There are custom-car builders and customizers throughout Japan who have cultivated noteworthy reputations. Some geographical areas focus on specific looks, car makes and models or styles associated with nostalgic periods of time. Almost all of the cars that are worked on are American in origin.

The city of Nagoya is known among car-culture people throughout Japan and the world as “Kustom City.” Its alter-ego is all about high-octane gas, fast customized American cars, hot rods, vintage motorcycles and the Kustom Kulture life that surrounds it all.

In front of his Border’s “King of Kustom” Garage, Hideki Kato calmly smoked a cigarette. Parked next to him was an impressive 1951 Mercury custom owned by Nagoya enthusiast Syu Chan. The car is named “Syu Merk,” and its chopped body is completely enveloped in a classic orange-to-yellow flamed paint job. The nose and tail are pinstriped by Kustom artist Makoto, who lives in Okazaki, Aichi Prefecture.

“I have been creating cars at Border’s for more than 19 years,” Kato said. “I became interested in custom American cars with chopped roofs and a super-low stance. This low thing is very kakkoii (cool). I can’t explain it; the look is just very cool.

“The interest in car shows has changed a lot in Japan. Now younger people are getting involved. Their views about custom cars are more pure. They see custom cars and say, ‘Wow! So cool!’ Older people see the cars and say, ‘This is too noisy, scary . . . too low. Why?’ “

In Nagoya’s Osu Naka-ku district, Yoshiki Miyagawa’s ViSE clothing shop has become a rendezvous for young custom-car, hot-rod and bike enthusiasts. Recently, several Fords manufactured in America during the 1920s rumbled and popped in the street. They were fashioned into what are called Rat Rods: A young man named Toshi drove a ’23 Ford Model T with a 500-ci Cadillac engine; another named Joji drove a ’29 Ford Pickup with a Chevy 327 ci; Kei drove a ’23 Ford with a 350-ci Flathead 8; and finally Masato drove a ’23 Ford T-Bucket with a Toyota 4-cylinder engine. The “O” and “A” had been ground off the Toyota manifold logo to leave TOY T.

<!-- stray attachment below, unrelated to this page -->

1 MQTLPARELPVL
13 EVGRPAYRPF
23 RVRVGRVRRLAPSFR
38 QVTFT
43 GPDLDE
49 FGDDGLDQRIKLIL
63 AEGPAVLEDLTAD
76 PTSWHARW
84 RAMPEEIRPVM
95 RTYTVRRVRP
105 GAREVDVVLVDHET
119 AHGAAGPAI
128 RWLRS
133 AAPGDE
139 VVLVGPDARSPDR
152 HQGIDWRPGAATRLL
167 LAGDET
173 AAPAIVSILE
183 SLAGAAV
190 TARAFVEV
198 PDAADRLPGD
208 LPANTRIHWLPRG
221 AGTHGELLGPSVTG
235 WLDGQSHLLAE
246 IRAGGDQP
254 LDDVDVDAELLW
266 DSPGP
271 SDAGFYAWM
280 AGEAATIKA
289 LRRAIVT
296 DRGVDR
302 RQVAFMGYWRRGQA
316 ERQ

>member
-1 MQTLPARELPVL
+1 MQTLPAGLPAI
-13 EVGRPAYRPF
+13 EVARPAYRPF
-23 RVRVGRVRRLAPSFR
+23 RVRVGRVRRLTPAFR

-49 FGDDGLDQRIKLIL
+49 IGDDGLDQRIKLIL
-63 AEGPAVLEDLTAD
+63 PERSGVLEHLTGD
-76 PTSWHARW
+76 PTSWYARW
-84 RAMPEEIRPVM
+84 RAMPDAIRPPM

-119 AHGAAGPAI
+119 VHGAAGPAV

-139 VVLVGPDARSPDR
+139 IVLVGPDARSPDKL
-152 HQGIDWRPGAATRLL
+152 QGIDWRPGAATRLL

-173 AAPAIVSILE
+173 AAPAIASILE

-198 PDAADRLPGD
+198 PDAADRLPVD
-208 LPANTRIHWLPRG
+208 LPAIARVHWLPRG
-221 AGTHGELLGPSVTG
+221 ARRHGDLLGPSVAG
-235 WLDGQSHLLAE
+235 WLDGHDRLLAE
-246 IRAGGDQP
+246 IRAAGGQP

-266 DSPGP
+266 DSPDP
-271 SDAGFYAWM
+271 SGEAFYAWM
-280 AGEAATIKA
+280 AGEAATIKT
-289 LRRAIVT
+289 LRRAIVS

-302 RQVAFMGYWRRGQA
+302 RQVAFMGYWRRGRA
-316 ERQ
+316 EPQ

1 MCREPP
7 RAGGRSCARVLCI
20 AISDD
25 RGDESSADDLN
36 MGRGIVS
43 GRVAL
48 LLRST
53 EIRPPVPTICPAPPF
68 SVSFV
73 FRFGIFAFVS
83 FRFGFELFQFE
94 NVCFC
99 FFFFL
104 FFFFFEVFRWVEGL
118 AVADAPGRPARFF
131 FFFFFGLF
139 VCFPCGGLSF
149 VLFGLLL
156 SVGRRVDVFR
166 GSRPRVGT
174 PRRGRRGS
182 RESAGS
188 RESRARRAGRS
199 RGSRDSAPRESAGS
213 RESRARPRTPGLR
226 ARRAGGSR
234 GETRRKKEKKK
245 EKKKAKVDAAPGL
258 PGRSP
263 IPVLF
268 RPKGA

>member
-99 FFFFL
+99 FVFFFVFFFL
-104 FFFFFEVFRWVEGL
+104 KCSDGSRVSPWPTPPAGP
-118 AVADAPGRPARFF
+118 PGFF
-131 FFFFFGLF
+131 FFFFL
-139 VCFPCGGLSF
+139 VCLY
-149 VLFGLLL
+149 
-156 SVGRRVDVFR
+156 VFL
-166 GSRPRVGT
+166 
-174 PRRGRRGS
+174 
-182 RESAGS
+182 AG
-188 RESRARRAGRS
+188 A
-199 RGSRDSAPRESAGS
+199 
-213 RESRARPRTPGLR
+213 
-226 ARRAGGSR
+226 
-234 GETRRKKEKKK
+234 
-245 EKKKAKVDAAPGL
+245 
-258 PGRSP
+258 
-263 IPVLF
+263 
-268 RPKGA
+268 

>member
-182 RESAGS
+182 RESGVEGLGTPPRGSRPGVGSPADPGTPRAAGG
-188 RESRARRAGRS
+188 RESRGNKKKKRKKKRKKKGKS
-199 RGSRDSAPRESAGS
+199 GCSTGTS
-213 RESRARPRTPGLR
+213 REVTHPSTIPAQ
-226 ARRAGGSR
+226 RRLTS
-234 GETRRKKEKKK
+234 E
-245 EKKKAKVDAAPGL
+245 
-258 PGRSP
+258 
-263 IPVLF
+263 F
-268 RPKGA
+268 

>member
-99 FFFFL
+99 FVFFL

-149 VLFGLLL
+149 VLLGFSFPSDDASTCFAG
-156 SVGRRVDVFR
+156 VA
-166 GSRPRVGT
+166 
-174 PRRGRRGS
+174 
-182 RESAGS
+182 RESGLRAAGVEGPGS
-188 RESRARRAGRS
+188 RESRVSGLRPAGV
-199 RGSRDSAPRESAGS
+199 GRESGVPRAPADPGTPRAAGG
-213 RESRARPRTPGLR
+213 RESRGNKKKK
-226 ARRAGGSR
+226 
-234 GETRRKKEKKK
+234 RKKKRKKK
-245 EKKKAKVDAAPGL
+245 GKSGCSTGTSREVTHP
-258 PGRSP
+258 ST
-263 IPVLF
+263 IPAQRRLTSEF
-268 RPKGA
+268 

Yoshiki pumped the throttle of his vintage Harley-Davidson Shovel Head. “Originally in Japan things were traditional,” he said. “The old lifestyle was an internalized, private thing. During the 1970s and ’80s, this started to change with young people who looked inside themselves. In the ’90s, a sense of difference happened between the old and new cultures. Young Japanese explored different styles: Clothing, music; how to look, what to drive and how to drive it. Most of these new ideas came from America. This has been happening for a while now and is building on itself.”

In front of Miyagawa’s shop, the young men and women standing next to their idling machines are a devoted group. They are impressed by a sensibility about powerful machines with connections to a distant history in a foreign place: the noise, the grit, the danger and the thrill.

The style statements are loud. These kinds of cars and bikes first emerged in Southern California as a special way young people wanted to say something, and this monalogue continues in Japan.

Anthropologist and photographer Michael McCabe traveled with a group of American car enthusiasts in 2007. His book “Kustom Japan” is published by Hardy Marks (2008) ¥3,750. Available online at www.lastgasp.com; Mooneyes, Yokohama, Japan